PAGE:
Casey plans to submit the bill next week. The legislation, which stalled in committee last session, would amend the Safe and Drug-Free Schools and Communities Act to require all districts funded through the Elementary and Secondary Education Act to introduce codes of conduct that would prohibit bullying and harassment. The mandated anti-bullying policies must, among other provisions, ban harassment based on sexual orientation and gender identity.
Casey said there have not been any changes to the bill since he last introduced it two years ago.
“We are going to keep it pretty much the same,” he said in an interview with PGN this week. “Prior to introduction, we might take a look at some provisions. I don’t think it is in need of much amendment because it is pretty simple.”
When he last submitted the bill, he did so with 18 cosponsors; this time around, he and lead sponsor Sen. Mark Kirk (R-Ill.) garnered 41 bipartisan cosponsors.
He was unsure about the timeline for the legislation, but said it’s feasible the bill could be folded into the reauthorization of the Elementary and Secondary Education Act, which was his intent last session.
“It would help to be a part of that. It would be a moving bill that would get consideration on the floor,” he said. “In order to get the ESEA bill out of the committee, we had to make tough decisions and one of them was to drop Safe Schools from that. This year, I would like find a way to make it part of ESEA or find another path.”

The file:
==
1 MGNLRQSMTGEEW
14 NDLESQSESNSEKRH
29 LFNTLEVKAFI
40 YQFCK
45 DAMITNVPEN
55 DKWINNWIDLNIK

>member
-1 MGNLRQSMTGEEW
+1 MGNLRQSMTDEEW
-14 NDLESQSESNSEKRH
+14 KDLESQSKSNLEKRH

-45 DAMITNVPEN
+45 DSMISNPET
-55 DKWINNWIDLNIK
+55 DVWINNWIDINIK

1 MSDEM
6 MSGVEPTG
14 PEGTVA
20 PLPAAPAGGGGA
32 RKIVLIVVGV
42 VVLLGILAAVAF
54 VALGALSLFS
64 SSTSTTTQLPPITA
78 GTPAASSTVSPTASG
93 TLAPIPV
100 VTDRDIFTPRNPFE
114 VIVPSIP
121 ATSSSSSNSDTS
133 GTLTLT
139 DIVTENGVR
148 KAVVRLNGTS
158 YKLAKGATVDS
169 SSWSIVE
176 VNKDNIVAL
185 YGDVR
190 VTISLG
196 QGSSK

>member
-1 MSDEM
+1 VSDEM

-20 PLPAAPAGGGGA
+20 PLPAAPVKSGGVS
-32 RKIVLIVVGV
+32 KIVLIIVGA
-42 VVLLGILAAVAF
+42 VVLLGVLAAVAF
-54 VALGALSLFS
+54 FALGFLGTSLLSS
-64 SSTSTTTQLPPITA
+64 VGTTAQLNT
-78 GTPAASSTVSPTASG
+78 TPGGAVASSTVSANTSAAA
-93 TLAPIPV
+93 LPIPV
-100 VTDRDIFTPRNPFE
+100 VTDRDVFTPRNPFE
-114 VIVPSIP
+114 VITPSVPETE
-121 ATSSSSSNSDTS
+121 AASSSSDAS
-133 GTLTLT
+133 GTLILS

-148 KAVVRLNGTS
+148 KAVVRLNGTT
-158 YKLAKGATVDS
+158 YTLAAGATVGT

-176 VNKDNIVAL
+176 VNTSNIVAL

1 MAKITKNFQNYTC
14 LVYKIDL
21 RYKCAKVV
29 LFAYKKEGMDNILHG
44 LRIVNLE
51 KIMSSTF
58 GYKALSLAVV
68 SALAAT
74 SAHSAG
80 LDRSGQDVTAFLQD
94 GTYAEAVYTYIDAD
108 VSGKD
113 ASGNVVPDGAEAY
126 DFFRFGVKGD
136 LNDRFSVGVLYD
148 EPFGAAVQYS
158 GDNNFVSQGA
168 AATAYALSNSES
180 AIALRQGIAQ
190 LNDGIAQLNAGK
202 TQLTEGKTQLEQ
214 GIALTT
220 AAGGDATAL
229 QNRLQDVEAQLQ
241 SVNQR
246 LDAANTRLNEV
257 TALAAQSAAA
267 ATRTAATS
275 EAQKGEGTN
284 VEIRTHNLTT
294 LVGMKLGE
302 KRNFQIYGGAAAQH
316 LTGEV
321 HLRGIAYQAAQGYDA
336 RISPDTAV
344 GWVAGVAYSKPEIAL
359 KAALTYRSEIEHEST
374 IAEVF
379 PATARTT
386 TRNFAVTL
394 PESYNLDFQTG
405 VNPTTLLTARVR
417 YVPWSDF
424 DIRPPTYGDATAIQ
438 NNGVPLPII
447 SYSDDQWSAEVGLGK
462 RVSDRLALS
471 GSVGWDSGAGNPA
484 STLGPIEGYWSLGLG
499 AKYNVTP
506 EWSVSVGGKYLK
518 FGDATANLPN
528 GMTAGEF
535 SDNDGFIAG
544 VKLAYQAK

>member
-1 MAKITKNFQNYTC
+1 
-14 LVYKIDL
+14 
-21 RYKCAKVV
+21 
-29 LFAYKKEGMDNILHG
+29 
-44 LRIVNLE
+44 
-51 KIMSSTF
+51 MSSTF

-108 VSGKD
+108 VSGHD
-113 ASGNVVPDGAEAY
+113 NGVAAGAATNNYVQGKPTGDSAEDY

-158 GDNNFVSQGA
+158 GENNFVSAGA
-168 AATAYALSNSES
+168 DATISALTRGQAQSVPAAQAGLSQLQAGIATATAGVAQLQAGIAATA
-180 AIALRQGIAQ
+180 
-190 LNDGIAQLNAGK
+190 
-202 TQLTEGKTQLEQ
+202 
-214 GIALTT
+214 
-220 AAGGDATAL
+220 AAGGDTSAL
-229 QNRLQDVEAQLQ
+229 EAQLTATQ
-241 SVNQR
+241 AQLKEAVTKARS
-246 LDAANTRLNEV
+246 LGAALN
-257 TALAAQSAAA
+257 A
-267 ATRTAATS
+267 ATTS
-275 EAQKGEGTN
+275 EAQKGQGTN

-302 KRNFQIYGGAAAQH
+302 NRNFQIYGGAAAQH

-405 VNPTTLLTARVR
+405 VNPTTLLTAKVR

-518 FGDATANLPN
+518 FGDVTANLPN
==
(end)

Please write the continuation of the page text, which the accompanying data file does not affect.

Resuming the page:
Casey said the bill is integral to the education and well-being of students in Pennsylvania and across the country.
“The fact that we had heard from people across the state and even beyond the state about the problem made us want to do something that was practical and get to the root of the problem,” he said about the legislation. “When a young person goes to school, sometimes a child, sometimes a high -chool student, they are there to learn and they spend half their day in fear. They miss school, they can’t study, they can’t learn and they are in constant anguish. It is the ultimate betrayal if we can’t keep them safe in school. It is about a basic obligation to our children.”
And those problems can be especially felt by LGBT students, he added.
“Bullying is an acute problem for children who happen to be LGBT and a lot of the examples have been in that context,” he said.
Casey announced the reintroduction of his measure during the launch of a flag-raising campaign as part of Cartoon Network’s “Stop Bullying: Speak Up” initiative Feb. 20 at Warren G. Harding Middle School in Northeast Philadelphia.
The campaign, and the new flag-raising component that encourages schools to put their commitment to anti-bullying on display, is designed to elevate bullying as a top-priority issue.
“One of the biggest challenges we have when we have legislation is to keep an issue in front of the American people in a consistent way, and often the only way you can do that is bringing an issue to people’s attention in many different ways,” Casey said. “You try and find multiple different ways to highlight the solution. [The campaign] is an opportunity to highlight a problem and do it in a unique way.”